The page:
windsucking

Discussion in 'Problem Horses' started by trail junkie, Mar 13, 2010.

  1. trail junkie

    trail junkie New Member

    a friend of mines horse is a windsucker.
    he has not long turned 5 and is about a year off the track.
    he was a winduscker when she first got him about a year ago and has tried everything, from the sprays to the collars but he still windsucks. she is currently replacing all the wooden posts with metal, and metal railing now also, but he still finds ways to windsuck.
    his conditon has dropped a little as well, he gets the same amt of feed as her two other horses which are both extremely fat and he is wormed/teeth done regularly.
    she is desperate to stop his windsucking, does anyone have any suggestions i can pass on to her?
     
  2. Eventer4Ever

    Eventer4Ever Well-known Member

    Nope. I've had two windsuckers in a row now and haven't found a way to stop it.
    As for condition, I've never found that it affects our windsuckers at all. Maybe the horse (I'm guessing he's a Tb?) just needs more feed than her other horses, it may have nothing to do with the windsucking.

    The only way we've found them to stop it, is make all the fencing electric wires. Metal doesn't deter them at all.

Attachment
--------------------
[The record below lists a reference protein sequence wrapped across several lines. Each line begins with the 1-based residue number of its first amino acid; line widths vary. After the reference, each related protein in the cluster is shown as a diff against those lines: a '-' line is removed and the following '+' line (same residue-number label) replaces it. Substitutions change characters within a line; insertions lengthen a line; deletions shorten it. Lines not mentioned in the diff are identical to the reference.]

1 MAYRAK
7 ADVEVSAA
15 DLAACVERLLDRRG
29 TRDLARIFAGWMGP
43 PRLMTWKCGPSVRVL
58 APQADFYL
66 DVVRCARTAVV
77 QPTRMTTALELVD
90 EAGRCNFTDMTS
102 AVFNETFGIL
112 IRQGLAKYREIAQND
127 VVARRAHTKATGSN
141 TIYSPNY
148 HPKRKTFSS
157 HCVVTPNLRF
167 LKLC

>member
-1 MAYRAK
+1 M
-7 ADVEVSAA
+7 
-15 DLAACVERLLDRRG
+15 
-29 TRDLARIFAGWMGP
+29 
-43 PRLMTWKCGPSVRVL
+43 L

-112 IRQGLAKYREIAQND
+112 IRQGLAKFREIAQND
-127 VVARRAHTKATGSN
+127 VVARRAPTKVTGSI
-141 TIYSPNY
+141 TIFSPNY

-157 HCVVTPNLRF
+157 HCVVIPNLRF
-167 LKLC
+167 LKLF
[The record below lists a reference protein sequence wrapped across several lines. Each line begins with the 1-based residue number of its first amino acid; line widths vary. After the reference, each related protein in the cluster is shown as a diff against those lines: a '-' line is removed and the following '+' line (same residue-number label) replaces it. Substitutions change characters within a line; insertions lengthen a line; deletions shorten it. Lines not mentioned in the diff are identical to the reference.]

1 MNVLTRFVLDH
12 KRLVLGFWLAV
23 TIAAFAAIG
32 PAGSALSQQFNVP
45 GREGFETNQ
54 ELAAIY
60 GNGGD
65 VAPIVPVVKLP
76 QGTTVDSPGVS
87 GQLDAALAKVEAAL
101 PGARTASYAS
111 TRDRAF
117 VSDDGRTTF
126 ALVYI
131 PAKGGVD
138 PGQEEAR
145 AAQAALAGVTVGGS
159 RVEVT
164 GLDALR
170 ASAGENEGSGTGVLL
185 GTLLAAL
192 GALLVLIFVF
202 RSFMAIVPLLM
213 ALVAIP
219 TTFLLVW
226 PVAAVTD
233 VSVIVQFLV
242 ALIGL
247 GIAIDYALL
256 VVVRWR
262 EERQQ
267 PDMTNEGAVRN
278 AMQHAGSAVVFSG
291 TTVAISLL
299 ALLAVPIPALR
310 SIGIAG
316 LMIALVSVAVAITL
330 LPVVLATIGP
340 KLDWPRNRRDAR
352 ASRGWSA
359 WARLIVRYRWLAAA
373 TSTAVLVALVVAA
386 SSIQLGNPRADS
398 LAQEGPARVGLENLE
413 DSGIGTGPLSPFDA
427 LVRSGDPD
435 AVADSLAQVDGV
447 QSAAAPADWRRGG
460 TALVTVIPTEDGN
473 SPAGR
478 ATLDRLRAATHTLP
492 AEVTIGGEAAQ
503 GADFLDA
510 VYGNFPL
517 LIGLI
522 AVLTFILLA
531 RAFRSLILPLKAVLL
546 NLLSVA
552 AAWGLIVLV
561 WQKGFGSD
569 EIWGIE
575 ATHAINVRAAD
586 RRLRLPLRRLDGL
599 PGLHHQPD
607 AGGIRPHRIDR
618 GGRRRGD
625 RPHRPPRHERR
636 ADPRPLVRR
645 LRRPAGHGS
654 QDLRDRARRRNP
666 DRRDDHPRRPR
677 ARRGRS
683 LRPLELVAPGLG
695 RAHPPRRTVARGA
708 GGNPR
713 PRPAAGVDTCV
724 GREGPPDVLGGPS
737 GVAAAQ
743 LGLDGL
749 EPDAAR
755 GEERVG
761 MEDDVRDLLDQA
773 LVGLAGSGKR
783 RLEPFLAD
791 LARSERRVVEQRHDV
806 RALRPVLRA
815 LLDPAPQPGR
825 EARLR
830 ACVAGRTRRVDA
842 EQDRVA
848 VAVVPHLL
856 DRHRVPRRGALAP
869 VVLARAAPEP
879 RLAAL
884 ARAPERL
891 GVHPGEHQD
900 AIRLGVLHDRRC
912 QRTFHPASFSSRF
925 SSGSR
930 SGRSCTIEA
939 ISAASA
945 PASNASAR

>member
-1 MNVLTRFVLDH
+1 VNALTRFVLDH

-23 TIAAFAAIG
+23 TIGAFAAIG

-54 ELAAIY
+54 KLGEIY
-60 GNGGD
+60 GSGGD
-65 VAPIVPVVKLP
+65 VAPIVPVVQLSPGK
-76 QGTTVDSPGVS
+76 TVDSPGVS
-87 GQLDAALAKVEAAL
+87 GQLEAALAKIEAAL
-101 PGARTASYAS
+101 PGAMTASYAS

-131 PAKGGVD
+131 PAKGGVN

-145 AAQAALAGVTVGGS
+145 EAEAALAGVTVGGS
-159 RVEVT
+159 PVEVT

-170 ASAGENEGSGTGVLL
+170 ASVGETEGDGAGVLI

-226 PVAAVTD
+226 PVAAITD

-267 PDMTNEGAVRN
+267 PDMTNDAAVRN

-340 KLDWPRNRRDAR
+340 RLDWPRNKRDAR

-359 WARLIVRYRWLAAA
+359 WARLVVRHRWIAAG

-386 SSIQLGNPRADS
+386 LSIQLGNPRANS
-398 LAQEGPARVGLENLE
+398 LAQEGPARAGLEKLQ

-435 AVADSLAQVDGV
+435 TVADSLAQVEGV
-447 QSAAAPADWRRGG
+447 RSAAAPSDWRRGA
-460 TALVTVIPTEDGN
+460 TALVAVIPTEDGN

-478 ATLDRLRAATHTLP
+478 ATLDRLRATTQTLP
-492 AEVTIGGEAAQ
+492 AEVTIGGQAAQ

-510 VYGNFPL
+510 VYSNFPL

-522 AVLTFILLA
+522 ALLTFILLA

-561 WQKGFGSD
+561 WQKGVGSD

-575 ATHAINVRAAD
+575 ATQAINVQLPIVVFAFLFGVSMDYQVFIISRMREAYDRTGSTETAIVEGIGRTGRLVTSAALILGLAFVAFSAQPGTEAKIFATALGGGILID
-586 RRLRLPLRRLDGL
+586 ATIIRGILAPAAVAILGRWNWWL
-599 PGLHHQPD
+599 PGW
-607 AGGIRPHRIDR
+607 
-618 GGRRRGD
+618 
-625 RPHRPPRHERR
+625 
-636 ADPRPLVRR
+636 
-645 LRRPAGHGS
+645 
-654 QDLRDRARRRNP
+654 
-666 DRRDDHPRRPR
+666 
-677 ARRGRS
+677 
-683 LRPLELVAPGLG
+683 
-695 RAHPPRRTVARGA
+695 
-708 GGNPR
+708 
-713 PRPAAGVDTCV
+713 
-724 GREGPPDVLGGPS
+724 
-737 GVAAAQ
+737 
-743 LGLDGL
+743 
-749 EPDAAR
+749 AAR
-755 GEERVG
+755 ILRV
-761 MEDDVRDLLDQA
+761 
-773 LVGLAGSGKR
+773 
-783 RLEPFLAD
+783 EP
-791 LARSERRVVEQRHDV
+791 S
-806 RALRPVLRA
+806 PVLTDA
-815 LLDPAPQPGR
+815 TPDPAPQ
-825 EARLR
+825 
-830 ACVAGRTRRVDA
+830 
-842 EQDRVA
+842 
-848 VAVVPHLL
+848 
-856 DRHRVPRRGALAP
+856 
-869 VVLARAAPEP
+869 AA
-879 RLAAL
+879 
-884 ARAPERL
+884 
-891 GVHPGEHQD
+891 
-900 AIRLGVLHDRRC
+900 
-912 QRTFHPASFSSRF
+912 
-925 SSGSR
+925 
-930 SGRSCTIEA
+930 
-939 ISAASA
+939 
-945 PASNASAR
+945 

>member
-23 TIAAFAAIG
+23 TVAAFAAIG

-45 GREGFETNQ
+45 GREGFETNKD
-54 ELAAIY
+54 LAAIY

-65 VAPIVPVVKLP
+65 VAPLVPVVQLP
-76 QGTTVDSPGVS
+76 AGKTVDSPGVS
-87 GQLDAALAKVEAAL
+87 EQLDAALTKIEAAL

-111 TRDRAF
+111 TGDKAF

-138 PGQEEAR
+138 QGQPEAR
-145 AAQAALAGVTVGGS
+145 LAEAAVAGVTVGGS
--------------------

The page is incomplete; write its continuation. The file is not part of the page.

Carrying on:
Also, has she done the collars up tight enough? I know it's horrible but the collars need to be done up quite tight and although this doesn't stop the horse from 'trying' to windsuck, it stops them from actually sucking in any air.

    Good luck. I have a feeling it might just be something she has to live with :)
     
  3. pso

    pso Gold Member

    I've never had a problem keeping weight on windsuckers.

    Electric fences, and miracle collars**)
     
  4. trail junkie

    trail junkie New Member

    its sad there is no 'definate' solution:( yes she had some one come out to show her where the collars go and how tight they need to be as she has never had a winduscker before, but that didnt stop him
     
  5. pso

    pso Gold Member

    There is an operation that stops them, but it is a tad disfiguring
     
  6. Pockets

    Pockets Gold Member

    Stick them on a hayroll.
     
  7. alex

    alex Well-known Member

    I have a cribber and a windsucker.
    Best idea is to put a standoff electic fence that's higher than each rail so he can't grab onto anything...

    Both of my boys are in extremely good condition, they have a hay roll 24/7 and 2 hard feeds per day. Your friend may need to adjust her feed for each horse.
     
  8. beau

    beau Well-known Member

    Boredom is one of the biggest factors of windsucking.

    We have had a few racehorses arrive with their collars, and I take them off, put them in with buddies, hay rolls and lots of room to play, plus full on electric fencing, have not had a problem with them.
     
  9. alex

    alex Well-known Member

    Beau, sometimes this is not an option. I know it isn't for my horses as each is in full competition work and paddocked individually to minimise injury from play, and to keep rugs and skin intact =]
     
  10. beau

    beau Well-known Member

    Yep I agree with you cabmaster, I should have added that its not easy for everyone to achieve this.

    We are fortunate that we have very large paddocks and even our competion horses are grouped together, we just find for us it keeps their minds more active.